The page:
THEY lined the route in their thousands both young and old. From train enthusiasts and pensioners to office workers and schoolchildren they jostled for the best vantage points, eager to catch a glimpse of Flying Scotsman as it sped majestically through the English countryside.
The world’s most famous steam locomotive left London King’s Cross for York crammed with specially-invited guests as it returned to the tracks for the first time in more than a decade following a long-awaited £4.2m restoration.
Among those on board the Yorkshire-built engine was 83 year-old Ron Kennedy, a former Flying Scotsman driver during the 1950s and early 60s.
“I began as a cleaner in 1947 and started driving the engine in 1958,” he said. Mr Kennedy admitted he never thought he would travel on the ‘old girl’ again. “I didn’t think I would see this day, it’s a dream come true for me,” he said.
“When people think about steam engines they think about Flying Scotsman, it’s something that older generations remember and they want their children and grandchildren to remember - it’s what made the railways great in this country.”
As the locomotive headed north, reaching speeds of 75mph, the crowds grew in number, waving and cheering in a manner normally reserved for royalty. On a couple of occasions, though, the train had to be halted when a few over-enthusiastic people strayed too close to the tracks, which put the arrival time in York back by more than 40 minutes.
Some of those on board, like 13 year-old Zak Parlby, had never travelled on Flying Scotsman before. Zak, from Staithes, in North Yorkshire, was among the guests along with his grandfather.
Zak became interested in Flying Scotsman after being taken to see the locomotive when it was in York. He did a sponsored swim hoping to raise £10 towards the restoration, but ended up raising £600.
Some of those on board had connections to lesser known chapter’s in the train’s illustrious story. Tania Hopkinson, from Cornwall, worked on Flying Scotsman when it toured the United States in 1969.
Mrs Hopkinson, who was 21 at the time, was one of 10 “Tartan girls” who helped promote the locomotive stateside. “We wore these Tartan miniskirts, and they really were ‘mini’,” she said.
She spent six weeks travelling from Boston to Houston. “It was our job to sell souvenirs, books, posters and things like that because we were there to promote Britain and the Flying Scotsman.”
It was a memorable experience for those involved. “Huge crowds came to see us because they’d never seen anything like it before. It was incredible and to be back on board again today has put a lump in my throat.”
David Court, from Doncaster, was another of the passengers. His love affair with the steam locomotive began in 1963. He made his way up to become fireman working in tandem with the driver.
“You had to work as a team. It wasn’t just a case of throwing coal into the firebox you had to know where to put it otherwise it wouldn’t steam,” he said.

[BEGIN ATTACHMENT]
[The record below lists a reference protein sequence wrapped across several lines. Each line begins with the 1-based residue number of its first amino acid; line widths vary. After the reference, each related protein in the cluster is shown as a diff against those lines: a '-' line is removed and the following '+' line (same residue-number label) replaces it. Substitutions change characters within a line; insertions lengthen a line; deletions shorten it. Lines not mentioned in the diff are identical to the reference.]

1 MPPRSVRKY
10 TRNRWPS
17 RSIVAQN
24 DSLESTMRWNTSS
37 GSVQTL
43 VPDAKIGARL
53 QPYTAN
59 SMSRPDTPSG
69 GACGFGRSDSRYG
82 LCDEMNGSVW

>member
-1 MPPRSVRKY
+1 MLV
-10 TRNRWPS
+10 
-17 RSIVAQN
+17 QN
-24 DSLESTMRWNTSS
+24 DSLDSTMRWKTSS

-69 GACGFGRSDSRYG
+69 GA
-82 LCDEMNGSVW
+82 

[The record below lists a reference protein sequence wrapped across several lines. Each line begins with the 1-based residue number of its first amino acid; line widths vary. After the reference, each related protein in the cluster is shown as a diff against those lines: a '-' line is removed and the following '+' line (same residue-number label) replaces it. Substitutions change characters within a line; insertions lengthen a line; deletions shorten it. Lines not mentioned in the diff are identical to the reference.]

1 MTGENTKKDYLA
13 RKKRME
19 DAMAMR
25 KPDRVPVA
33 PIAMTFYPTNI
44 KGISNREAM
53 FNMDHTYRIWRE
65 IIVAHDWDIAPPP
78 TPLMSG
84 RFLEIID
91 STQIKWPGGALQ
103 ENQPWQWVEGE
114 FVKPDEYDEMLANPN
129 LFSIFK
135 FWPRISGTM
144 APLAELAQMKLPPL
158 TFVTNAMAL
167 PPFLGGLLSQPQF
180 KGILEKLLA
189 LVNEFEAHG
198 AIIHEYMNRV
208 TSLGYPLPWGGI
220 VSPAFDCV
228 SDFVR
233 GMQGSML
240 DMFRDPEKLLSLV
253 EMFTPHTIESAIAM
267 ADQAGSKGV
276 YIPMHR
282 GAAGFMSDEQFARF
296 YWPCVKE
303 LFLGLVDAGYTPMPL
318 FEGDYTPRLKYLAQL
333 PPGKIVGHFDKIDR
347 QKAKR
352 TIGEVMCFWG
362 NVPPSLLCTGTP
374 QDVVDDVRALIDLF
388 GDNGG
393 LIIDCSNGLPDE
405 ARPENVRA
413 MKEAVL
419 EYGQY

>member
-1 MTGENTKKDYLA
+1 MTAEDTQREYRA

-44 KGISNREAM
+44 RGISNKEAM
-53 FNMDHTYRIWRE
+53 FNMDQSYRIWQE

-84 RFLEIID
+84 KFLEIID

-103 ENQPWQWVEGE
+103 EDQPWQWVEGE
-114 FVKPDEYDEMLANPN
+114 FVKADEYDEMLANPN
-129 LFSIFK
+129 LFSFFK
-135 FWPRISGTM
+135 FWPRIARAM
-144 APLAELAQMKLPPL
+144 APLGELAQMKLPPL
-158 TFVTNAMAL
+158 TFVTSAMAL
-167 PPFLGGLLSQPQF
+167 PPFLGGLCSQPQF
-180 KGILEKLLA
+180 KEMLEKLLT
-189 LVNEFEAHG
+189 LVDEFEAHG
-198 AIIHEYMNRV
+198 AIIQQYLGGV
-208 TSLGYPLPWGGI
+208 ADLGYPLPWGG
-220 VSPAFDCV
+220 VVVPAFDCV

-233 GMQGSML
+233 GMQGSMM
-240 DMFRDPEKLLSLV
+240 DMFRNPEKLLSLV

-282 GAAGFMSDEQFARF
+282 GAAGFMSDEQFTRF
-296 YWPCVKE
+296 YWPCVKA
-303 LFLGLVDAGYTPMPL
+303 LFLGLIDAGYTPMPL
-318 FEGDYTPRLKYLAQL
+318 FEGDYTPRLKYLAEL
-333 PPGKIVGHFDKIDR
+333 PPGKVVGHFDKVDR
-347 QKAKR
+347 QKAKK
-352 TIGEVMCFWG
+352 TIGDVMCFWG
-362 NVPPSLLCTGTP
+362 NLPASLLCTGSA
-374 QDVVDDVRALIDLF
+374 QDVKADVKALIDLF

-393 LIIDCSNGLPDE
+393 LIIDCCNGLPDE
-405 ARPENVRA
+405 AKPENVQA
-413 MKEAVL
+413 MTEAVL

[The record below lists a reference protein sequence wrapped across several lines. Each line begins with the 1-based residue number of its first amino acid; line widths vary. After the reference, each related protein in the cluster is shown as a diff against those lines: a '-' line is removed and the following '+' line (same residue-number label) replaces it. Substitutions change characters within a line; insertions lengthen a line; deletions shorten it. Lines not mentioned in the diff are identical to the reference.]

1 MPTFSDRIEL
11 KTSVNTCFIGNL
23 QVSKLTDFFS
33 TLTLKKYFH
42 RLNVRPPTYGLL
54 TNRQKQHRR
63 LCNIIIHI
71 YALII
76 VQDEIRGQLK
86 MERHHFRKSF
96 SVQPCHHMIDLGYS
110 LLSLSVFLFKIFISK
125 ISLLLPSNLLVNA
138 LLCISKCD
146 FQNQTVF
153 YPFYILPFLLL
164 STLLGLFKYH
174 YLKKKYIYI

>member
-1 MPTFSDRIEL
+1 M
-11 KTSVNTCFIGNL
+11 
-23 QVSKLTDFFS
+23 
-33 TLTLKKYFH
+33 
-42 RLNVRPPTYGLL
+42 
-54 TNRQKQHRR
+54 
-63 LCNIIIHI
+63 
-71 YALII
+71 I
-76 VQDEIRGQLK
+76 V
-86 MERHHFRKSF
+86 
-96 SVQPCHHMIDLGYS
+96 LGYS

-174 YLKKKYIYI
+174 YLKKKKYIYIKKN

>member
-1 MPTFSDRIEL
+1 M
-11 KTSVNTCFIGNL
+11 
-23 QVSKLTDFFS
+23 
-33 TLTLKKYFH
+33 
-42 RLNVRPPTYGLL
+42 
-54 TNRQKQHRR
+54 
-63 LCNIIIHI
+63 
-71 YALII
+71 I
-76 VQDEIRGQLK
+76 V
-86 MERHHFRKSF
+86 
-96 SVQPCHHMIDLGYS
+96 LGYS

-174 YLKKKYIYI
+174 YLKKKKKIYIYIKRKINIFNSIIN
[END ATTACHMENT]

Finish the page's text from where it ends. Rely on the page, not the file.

It was hot and dirty work. “You had 3,000 degrees of heat coming at you and if you put your arm in the wrong place you would get burned.”
Despite this he never lost affection for the Flying Scotsman and he drove the famous locomotive when it journeyed from King’s Cross to York following an earlier restoration in 1999.
“Back then I was on the footplate and this time I get to see what it’s like as a passenger, and it’s fantastic,” he said.
The modern day Flying Scotsman, run by Virgin Trains, takes four hours to travel from London to Edinburgh, whereas yesterday’s journey to York on the original locomotive took around five-and-a-half hours.
But as the famous green livery finally appeared at York station amid a sea of smiling faces waiting on the platforms, the overwhelming feeling was one of pride as a piece of heritage returned home to Yorkshire.
You wait ten years for a train, then two come at once...
Train spotter Ryan Allen, from Spilsby, Lincolnshire, waited trackside for a glimpse of the Scotsman - but just as it came into view it was “photobombed” by a Virgin East Coast train coming the other way. He tweeted: “I had a feeling this would happen.”
Virgin Trains saw his tweet and offered him a flight to Atlanta, Georgia, by way of “apology”.
Speaking to the Yorkshire Post on Friday, Mr Allen, who is originally from Doncaster, where the Flying Scotsman was built, said he only posted the video on Twitter after getting a great reaction when he sent it to friends.
He was working at a disused station in the village of Little Bytham when the train was due to go past. When he arrived, he saw queues of photographers waiting for the Flying Scotsman, which was running later, and he decided to wait to catch a glimpse.
Mr Allen, a leakage technician for Anglian Water, said: “It was just luck really that I was in the right place at the right time - although the video didn’t go as planned.”
Mr Allen, 34, plans to take the trip to Atlanta with his partner.
End of a ten year wait
The locomotive, which was built in Doncaster in 1923, found global fame in 1934 when it became the first steam engine in Britain to be officially timed travelling at more than 100mph. Last year, it topped a poll of the world’s best-known trains and locomotives after a global survey by YouGov, where people in four continents were asked to name five trains or engines.
But its restoration has been mired in controversy and blighted by delays, and a specialist firm was called in after managers at the National Railway Museum in York admitted their in-house team was not equipped to carry out the vital repairs. The cost of the painstaking project escalated to £4.2m - nearly double the initial estimate.